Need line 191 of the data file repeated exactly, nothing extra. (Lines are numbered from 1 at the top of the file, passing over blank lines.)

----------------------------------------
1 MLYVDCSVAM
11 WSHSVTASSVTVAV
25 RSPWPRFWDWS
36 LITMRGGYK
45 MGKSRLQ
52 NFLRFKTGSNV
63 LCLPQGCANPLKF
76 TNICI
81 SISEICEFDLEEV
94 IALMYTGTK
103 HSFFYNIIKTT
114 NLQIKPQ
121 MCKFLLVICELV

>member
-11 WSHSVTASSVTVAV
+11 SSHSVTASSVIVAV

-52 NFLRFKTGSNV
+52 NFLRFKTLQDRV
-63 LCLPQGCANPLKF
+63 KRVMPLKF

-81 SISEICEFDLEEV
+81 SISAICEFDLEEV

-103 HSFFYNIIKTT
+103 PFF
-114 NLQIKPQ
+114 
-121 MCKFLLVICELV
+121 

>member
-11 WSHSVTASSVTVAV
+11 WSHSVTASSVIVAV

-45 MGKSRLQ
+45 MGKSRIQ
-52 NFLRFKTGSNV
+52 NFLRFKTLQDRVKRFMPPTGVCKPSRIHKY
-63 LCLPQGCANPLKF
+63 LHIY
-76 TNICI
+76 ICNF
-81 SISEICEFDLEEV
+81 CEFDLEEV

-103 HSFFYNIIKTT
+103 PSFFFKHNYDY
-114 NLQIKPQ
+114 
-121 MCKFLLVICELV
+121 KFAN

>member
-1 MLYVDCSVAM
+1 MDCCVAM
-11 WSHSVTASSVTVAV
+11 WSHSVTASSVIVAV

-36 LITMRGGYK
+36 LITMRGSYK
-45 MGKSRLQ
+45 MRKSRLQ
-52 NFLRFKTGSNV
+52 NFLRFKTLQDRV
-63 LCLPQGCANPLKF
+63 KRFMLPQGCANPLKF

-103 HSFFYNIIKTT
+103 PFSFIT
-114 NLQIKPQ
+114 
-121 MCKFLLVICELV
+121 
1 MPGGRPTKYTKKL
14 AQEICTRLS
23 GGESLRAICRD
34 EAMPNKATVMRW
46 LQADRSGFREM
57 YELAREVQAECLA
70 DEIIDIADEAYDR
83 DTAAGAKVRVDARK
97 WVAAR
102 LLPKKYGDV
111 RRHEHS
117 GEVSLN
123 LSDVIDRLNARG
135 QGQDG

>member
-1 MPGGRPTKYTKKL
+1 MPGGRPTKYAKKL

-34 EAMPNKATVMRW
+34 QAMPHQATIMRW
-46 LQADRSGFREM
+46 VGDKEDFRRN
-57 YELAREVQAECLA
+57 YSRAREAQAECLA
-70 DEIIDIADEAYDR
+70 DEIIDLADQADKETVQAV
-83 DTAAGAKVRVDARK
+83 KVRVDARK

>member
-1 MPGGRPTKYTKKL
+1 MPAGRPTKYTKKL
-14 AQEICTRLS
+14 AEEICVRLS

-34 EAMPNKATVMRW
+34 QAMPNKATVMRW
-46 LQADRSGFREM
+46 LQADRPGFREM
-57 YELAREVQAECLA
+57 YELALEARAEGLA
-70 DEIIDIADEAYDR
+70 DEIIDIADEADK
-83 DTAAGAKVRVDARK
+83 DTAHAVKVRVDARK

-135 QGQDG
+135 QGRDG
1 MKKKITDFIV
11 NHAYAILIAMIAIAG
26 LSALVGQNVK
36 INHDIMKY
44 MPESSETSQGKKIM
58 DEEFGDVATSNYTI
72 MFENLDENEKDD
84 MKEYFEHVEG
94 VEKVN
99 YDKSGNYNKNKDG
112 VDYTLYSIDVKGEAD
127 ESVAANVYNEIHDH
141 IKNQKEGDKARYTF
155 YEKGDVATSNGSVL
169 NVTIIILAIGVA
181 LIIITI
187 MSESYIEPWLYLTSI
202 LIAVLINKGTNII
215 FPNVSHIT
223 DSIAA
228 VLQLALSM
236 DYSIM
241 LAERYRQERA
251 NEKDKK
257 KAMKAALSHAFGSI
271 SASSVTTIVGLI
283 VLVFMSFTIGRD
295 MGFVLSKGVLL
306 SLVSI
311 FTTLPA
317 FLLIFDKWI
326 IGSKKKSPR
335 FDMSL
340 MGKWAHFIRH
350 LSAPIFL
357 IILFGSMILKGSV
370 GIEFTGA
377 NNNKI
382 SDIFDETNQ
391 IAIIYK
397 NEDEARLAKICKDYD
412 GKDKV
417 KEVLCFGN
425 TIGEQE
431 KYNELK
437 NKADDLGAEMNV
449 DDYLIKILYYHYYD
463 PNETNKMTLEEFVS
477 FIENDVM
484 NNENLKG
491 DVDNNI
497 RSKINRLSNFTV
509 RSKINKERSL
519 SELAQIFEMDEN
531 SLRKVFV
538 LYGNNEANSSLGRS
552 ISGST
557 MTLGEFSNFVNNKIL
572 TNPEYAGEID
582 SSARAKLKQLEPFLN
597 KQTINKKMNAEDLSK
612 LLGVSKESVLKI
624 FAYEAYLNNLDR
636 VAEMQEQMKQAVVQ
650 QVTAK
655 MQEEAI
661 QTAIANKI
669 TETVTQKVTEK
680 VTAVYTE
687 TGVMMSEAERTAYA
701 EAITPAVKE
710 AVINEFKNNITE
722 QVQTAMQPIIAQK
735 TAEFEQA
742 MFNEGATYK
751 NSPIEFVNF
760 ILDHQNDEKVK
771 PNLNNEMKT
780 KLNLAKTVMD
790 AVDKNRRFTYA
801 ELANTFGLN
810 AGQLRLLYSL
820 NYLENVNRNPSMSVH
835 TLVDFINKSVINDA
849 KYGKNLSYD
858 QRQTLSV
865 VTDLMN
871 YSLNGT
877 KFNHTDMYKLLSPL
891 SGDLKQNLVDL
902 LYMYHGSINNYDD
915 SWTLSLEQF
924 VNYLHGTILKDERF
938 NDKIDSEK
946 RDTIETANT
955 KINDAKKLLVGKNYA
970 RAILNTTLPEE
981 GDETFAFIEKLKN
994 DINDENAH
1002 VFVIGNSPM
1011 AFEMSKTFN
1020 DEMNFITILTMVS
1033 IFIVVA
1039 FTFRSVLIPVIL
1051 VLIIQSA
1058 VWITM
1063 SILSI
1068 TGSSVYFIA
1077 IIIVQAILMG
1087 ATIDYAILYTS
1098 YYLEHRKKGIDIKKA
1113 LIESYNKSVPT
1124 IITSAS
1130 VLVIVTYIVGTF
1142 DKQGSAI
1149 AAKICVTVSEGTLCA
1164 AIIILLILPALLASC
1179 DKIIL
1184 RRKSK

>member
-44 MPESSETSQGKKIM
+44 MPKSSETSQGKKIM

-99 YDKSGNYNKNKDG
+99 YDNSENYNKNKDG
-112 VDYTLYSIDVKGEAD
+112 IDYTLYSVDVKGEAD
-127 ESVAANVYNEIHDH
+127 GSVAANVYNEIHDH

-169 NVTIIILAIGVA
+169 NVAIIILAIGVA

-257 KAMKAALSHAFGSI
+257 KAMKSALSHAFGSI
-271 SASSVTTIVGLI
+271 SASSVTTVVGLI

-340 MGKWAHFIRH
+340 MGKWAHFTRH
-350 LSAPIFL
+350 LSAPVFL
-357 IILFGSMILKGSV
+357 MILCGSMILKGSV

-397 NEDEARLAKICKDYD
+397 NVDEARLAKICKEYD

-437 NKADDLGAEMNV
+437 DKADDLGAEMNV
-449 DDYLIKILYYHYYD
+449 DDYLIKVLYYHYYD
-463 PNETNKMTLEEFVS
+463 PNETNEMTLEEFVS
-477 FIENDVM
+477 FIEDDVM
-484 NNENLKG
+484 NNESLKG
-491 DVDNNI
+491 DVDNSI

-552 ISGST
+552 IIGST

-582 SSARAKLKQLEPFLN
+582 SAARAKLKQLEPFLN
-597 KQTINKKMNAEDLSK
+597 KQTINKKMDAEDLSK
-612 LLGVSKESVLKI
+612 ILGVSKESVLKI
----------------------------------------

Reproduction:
801 ELANTFGLN